The answer to this question usually becomes apparent upon discovering a mistake which needs to be fixed. It is a lot easier (and usually cheaper) to take pre-emptive action by ensuring all your I’s are dotted and T’s are crossed upon setting up your business. If everything is not set up correctly, unfortunately you may find yourself in a corner, a situation that could and should have been avoided. Put simply, it’s always best to have a lawyer on your side from the start.
There are many business entities from which to choose, each with their unique advantages. The most common types of business entities are a limited liability company (LLC), corporation (C-Corp & S-Corp), sole proprietorship, general partnership (GP) and limited partnership (LP, LLP). This list is not conclusive and other options are available depending on the nature of your business and its overall intent. For more information, contact our attorneys.
An LLC is a Limited Liability Company, unique to the United States of America. This relatively newly recognized business entity allows for limited liability like a corporation, while allowing a pass-through tax structure like a partnership or a sole proprietorship. An LLC is owned by the members, of which there can be just one or many. With an LLC, there are formalities that must be observed in order to maintain this unique structure. For more information, contact our attorneys.
An LLP is a limited liability partnership. LLP’s offer limited liability to some, if not all partners (depending on how it is set up). In an LLP, partners are not liable for the negligence of other partners. LLPs also enjoy pass through taxation. For more information, contact our attorneys.
A GP is a general partnership, the coming together of two or more people for the purpose of transacting business. This structure offers no liability protection, and enjoy pass through taxation. For more information, contact our attorneys.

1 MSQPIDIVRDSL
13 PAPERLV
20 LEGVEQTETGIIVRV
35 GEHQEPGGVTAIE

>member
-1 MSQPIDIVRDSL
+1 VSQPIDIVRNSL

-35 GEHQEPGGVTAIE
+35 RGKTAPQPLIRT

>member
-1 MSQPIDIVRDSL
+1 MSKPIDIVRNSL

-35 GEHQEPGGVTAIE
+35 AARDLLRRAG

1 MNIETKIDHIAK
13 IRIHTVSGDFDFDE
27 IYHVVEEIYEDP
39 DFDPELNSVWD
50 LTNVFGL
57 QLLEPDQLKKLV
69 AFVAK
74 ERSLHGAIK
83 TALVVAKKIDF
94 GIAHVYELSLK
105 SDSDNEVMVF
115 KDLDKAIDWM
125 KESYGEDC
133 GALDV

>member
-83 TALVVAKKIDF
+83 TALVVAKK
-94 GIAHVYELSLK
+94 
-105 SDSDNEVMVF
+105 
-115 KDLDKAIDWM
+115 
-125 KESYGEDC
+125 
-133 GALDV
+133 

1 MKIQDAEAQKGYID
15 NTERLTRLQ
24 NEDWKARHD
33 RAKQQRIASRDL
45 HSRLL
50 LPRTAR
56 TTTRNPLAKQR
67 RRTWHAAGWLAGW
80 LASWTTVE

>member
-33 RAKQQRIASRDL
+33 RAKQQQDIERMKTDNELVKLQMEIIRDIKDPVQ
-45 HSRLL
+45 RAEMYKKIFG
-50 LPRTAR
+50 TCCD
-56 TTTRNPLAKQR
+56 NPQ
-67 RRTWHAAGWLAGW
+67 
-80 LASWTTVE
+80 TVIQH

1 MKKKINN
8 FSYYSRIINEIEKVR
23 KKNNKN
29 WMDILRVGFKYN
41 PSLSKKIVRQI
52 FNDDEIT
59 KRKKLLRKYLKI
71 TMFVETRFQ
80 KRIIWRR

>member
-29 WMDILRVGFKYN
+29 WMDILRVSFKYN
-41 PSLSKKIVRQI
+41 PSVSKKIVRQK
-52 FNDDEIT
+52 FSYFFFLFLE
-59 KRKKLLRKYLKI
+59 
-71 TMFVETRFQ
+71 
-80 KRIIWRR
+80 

A corporation is a legal entity, distinct and separate from the people that own it. The people that own the corporation are called “shareholders”. Corporations offer limited liabilities to its shareholders, ensuring that while shareholders have a right to participate in profits, they are not liable for the corporation’s debts. There are different types of corporations, including the C-Corp & S-Corp, each with their own advantages. For more information, contact our attorneys.
There are a multitude of factors to take into consideration when starting your own business and deciding what business entity to choose. Among a few consideration include, ability to take on risk, taxation, need for capital, future prospect & ambitions of the business & management structure and personal circumstances. When you begin your research, you will learn there are many considerations to think about and contemplate prior to choosing any business structure.
This is an agreement that provides a “way out” for you and your business partners/affiliates. It is a contract between co-owners that control when owners can sell their interest, who can buy an owner's interest, and what price will be paid. For more information, contact our attorneys.
The most common way to protect your business logo is registering a trademark with the United States Patent and Trademark Office. If you have already been using a certain symbol, logo, sound, etc., you already have common law rights. By registering with the US Patent and Trademark Office you protect yourself even more in the event of a breach. For more information, contact our attorneys.
Most business attorneys work with tax professionals to ensure that the tax structure of the entity makes sense for the individual(s) founding any particular entity. At Magomedov & Cronin, LLP we understand that you may already have a relationship with a tax specialist. We are happy to work with your tax specialist or alternatively recommend one for you. For more information, contact our attorneys.